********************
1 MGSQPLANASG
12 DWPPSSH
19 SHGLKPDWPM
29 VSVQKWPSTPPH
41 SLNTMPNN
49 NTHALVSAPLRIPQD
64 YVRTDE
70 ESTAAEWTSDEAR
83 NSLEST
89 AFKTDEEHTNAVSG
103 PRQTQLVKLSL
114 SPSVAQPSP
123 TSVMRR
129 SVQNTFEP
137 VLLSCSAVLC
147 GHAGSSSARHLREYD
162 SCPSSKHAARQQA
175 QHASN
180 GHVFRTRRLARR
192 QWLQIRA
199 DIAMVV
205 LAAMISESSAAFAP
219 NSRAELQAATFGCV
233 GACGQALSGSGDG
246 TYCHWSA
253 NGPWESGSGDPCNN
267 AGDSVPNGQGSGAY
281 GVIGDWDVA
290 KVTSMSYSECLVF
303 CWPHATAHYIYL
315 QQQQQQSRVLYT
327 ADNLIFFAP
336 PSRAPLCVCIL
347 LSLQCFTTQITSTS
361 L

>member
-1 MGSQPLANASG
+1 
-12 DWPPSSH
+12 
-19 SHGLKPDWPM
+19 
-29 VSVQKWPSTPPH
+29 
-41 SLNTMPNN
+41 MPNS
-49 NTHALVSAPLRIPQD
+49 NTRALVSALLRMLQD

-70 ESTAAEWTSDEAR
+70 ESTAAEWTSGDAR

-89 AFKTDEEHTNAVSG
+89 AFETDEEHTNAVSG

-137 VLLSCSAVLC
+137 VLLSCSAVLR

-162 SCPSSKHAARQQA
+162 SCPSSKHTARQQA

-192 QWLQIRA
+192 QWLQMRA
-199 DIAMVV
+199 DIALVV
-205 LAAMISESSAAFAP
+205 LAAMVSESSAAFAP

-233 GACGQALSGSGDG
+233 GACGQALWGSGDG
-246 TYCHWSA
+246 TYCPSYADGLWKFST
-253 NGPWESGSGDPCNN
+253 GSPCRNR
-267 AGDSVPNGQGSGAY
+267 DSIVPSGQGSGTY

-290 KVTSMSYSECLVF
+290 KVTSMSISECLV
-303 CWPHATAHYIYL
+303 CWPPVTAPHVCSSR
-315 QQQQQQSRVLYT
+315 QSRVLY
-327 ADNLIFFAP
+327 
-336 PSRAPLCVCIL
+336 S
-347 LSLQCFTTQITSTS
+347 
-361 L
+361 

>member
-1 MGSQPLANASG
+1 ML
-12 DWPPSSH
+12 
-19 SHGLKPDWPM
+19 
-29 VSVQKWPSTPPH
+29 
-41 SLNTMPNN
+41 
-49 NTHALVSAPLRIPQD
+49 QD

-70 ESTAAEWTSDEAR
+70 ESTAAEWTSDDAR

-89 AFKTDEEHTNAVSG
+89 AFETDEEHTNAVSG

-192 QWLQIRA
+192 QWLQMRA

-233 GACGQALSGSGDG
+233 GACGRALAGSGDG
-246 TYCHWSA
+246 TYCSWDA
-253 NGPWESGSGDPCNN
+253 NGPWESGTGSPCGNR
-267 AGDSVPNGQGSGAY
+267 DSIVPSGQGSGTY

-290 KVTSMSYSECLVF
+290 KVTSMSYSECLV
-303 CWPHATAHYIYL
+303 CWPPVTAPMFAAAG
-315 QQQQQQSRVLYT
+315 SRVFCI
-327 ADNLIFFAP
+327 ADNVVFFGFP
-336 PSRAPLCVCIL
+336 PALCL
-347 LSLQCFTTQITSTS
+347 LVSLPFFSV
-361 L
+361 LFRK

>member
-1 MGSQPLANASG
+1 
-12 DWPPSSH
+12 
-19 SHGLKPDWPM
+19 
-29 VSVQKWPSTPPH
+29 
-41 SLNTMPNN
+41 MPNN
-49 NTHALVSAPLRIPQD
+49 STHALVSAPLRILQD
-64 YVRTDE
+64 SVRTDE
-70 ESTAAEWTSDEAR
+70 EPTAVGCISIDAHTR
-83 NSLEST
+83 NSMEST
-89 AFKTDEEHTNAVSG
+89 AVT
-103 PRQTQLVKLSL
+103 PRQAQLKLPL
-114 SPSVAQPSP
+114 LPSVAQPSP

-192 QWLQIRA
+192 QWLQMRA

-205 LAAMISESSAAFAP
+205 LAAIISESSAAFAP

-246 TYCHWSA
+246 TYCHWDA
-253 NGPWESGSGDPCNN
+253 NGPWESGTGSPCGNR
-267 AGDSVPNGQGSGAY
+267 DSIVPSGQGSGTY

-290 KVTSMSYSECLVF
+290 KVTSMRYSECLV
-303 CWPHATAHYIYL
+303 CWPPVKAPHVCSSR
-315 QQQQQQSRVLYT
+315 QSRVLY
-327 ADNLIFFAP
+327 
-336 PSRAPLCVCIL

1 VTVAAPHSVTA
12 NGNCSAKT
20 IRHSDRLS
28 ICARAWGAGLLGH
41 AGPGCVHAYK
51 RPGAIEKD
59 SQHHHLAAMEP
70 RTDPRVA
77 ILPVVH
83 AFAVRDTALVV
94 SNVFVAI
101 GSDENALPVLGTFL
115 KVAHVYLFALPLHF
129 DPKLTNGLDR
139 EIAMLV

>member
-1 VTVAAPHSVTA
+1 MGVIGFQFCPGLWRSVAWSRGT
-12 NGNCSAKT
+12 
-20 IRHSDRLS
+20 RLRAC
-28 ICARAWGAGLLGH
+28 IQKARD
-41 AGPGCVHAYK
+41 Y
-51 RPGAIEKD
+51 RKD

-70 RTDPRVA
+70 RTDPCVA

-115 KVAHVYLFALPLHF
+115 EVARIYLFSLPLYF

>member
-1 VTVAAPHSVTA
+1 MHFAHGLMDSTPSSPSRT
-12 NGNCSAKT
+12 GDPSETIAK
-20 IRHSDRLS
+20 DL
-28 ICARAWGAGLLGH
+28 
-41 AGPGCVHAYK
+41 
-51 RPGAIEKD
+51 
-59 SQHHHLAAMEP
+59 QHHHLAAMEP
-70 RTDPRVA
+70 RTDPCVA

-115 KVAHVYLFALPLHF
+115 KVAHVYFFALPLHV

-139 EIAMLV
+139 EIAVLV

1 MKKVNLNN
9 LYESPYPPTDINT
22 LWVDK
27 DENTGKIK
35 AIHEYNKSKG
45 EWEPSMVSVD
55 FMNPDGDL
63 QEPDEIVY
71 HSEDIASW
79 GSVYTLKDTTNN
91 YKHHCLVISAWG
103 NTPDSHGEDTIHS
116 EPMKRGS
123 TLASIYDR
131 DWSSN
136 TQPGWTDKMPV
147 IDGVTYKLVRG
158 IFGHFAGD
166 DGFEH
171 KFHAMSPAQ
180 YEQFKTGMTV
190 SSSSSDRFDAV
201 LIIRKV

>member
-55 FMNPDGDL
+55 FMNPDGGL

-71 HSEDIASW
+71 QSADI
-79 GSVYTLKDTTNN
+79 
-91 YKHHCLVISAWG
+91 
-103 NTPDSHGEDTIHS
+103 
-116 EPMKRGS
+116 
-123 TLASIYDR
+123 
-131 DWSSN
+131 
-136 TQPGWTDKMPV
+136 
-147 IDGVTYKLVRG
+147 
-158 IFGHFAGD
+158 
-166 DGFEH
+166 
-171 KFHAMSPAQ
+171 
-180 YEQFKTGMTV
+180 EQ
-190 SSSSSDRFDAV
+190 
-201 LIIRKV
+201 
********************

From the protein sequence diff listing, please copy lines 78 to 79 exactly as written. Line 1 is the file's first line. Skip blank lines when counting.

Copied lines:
+327 
-336 PSRAPLCVCIL